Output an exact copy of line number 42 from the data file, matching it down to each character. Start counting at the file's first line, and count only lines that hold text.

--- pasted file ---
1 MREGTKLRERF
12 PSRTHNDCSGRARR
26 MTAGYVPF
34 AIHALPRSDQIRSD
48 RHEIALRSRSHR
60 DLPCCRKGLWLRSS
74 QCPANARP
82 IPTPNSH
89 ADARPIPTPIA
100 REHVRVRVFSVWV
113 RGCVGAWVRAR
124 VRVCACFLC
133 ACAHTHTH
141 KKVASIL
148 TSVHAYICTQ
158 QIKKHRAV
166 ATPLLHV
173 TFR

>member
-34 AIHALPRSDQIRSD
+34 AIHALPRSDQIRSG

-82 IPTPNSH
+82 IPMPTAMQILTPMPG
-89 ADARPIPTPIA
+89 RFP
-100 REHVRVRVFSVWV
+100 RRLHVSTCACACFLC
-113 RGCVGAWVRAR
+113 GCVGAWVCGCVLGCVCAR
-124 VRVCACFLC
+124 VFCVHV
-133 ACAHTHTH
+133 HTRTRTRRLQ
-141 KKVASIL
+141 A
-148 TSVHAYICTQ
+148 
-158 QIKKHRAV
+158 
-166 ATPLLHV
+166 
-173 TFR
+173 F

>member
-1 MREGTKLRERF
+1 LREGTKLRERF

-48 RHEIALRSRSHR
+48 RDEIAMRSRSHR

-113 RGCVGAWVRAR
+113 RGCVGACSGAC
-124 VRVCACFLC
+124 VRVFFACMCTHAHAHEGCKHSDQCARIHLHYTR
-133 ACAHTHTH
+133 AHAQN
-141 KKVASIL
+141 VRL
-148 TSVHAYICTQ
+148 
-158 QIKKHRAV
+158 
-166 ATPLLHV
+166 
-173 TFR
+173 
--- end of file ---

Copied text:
-173 TFR